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One thing I know will be inevitable are fixes from the director, or producer, or even actors/producers in some cases.

How do you guys prepare/go about doing fixes on the dub stage?

Do you bring a separate rig and have a copy of the session to do them?

Do you destructive-punch on your predubs which are on a server that the mix rig is referencing to so that you don't have to relink?

I'll be doing a very time sensitive project very soon and would like to soak in any tips you guys have on the matter.

Thanks a lot in advance!

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2 Answers 2

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One of the most important skills as a supervising sound editor is to be able to decide whether a fix can be done then & there (ie very rapidly without holding up progress) or it should be done off the stage & revisited later (in ten minutes, an hour, a day etc)

For adding fixes during the mix the two crucial aspects for me are:

  1. naming convention
  2. colour coding whether a fix has been mixed in

On VFX heavy films sound editors are constantly working at the same time as the final mix, so you need to have a good naming convention that everyone uses so that you are clear about what version a fix is & who it is from... I also request the timecode to be included in the file name. I never want to have to import whole tracks (Import session data) as that means taking a Protools offline from the mix. And I also do not want to spot to timestamp because if the tracks are full I do not want to spot it on top of existing material. So with a properly named file I can bring it into any of the live PT sessions, place it roughly in sync, verify there is space for it & then nudge it into place, all without stopping playback.

Adding new material to a live session must be done very carefully - you can't go adding new material to a reel without knowing it has been mixed in, or that new material could be accidentally screened to the director etc unmixed. So I use colour coding - everything exisiting is one colour, anything new is bright red until its mixed. I also try to drop markers on every fix until its mixed in, so if its a case of having ten minutes free to zip back & mix in fixes, I can jump to markers & tell the mixer where to locate...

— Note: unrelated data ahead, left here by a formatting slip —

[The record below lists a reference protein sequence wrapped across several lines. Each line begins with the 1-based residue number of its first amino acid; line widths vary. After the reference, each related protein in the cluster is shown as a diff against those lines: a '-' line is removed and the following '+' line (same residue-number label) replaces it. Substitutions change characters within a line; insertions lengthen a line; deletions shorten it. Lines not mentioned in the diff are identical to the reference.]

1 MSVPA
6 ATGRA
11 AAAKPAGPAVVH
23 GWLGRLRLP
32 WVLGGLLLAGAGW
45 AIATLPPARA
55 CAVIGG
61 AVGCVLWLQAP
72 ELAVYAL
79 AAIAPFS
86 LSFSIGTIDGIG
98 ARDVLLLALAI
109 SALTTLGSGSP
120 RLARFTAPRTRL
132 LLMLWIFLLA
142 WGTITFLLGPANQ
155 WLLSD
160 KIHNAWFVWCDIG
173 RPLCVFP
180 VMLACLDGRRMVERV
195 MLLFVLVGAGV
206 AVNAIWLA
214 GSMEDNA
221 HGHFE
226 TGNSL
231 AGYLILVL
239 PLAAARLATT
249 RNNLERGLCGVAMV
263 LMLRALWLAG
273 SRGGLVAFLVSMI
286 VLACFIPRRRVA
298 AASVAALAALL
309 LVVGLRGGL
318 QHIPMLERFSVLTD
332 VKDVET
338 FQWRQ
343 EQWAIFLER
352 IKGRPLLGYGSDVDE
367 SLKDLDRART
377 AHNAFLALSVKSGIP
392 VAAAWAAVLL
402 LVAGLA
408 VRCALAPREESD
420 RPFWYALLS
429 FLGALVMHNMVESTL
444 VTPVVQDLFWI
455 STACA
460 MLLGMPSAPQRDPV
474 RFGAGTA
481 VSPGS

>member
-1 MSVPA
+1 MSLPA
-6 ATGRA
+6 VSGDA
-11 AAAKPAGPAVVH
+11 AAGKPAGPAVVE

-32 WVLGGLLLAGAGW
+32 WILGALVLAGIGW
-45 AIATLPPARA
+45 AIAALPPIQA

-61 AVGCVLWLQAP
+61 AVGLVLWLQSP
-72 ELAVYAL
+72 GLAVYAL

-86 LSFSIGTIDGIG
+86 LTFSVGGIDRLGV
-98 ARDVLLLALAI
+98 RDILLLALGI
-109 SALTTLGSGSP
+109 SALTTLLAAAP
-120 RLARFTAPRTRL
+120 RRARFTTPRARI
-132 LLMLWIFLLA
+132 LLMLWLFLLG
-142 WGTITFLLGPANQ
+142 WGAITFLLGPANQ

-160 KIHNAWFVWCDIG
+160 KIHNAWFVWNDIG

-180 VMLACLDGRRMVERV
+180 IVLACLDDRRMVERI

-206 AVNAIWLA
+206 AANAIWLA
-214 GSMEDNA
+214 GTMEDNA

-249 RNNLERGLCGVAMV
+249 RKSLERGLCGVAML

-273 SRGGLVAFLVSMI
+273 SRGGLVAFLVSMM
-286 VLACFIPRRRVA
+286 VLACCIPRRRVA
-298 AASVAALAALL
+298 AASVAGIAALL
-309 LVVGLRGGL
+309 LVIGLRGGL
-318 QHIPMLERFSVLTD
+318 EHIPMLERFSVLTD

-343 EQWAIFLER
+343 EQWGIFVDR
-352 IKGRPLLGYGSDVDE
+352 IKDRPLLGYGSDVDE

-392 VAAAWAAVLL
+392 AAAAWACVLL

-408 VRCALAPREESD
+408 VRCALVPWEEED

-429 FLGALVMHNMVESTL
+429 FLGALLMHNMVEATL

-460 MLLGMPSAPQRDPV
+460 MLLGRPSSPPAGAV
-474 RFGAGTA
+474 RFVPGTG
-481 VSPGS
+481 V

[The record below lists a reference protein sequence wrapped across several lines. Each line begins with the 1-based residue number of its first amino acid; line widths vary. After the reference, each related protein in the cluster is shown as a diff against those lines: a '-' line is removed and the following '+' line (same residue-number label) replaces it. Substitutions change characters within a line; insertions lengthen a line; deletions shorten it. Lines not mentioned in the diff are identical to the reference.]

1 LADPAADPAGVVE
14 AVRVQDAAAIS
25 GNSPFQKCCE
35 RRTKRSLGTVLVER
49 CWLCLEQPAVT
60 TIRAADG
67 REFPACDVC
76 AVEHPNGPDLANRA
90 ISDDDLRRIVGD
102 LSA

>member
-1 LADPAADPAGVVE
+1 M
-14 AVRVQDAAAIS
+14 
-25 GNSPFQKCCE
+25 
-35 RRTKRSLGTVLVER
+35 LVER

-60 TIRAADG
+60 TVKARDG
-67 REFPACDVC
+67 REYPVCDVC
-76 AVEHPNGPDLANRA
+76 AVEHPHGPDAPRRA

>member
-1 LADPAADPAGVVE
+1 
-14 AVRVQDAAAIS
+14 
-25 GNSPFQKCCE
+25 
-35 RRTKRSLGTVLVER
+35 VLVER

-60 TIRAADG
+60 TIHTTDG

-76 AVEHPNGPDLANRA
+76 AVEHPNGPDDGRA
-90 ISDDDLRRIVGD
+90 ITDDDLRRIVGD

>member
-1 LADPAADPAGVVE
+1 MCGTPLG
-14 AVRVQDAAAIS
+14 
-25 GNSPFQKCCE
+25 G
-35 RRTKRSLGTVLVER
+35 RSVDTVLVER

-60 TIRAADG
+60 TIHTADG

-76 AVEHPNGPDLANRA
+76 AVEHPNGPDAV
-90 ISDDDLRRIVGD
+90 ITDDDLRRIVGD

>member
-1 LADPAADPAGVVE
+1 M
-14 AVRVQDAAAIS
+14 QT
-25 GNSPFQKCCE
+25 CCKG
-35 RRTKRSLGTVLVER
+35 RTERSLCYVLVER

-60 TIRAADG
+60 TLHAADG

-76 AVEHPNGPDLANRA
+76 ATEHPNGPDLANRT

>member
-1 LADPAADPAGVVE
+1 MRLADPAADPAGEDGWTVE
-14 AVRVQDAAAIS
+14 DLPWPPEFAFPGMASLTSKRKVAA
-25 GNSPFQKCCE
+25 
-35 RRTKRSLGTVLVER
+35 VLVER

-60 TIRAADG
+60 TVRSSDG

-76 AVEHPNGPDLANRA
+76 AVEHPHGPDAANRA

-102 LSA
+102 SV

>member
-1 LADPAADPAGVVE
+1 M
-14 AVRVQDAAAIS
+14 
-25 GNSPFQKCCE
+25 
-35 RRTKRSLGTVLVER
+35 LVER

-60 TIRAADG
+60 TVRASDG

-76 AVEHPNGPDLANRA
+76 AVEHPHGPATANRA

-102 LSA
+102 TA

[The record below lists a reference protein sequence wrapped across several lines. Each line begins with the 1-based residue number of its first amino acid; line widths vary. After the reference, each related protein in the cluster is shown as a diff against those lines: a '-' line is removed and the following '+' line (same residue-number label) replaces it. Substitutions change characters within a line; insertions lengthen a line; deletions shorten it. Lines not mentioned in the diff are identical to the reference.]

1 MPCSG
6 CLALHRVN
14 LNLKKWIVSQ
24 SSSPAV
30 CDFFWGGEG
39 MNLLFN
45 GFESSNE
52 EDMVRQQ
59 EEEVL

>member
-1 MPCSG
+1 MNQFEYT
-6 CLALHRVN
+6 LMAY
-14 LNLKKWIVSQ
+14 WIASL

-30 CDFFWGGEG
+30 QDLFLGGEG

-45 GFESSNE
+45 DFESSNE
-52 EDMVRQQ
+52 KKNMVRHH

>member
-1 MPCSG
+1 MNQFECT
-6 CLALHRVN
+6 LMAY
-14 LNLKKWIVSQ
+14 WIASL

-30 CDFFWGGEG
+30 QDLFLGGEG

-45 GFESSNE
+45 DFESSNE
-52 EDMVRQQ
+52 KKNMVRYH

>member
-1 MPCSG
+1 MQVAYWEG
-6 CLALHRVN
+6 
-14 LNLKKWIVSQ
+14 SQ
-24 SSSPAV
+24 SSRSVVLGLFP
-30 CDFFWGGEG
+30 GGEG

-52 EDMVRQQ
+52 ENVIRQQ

I always have a laptop PT system on the stage with drives with all material from the mix on them, so I can dive in & cut a fix myself offline.... I also have netwrok access to ym whole library.... The laptop is also handy when getting mix notes, for quickly referring to TC points...

I'll cut stems if a fix or replacement is required on the PT playback dubber but never destructively... I also keep all predub source material on hidden tracks on the live PT sessions incase that material needs to be revisited and/or borrowed for other fixes..

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Ryan,

Here's a couple of possible approaches:

  • Have a separate stage rig that provides direct 1-to-1 outputs to the console (best approach if you've made actual predubs);
  • Cut within your session (if you're going virtual)

Be sure you don't destroy any of the original audio or automation when doing your fixes, just in case the director wants to go back to the way it was.

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Okay, cool. Let's say in the pre-dub there is something to fix that I can't cut out of the stem and it has to be re-balanced in the stem session. What's the most efficient way of updating the stem that you've found? –  Utopia May 7 '10 at 22:05
    
If you're conforming the stem and you can't fix it, cut a hole in the stem, provide some fades and/or handles so the mixer has enough pre/post roll to punch in, and then provide the original (also conformed) predubs on another machine. If you need to unwind the predubs back to cut elements, then do the same as above except for the predub you need to unwind; that one goes back to cut elements. [Honestly, if you need to go back that far, you may need to do a separate predub update pass after hours so you can continue mixing the final.] –  Jay Jennings May 7 '10 at 22:35

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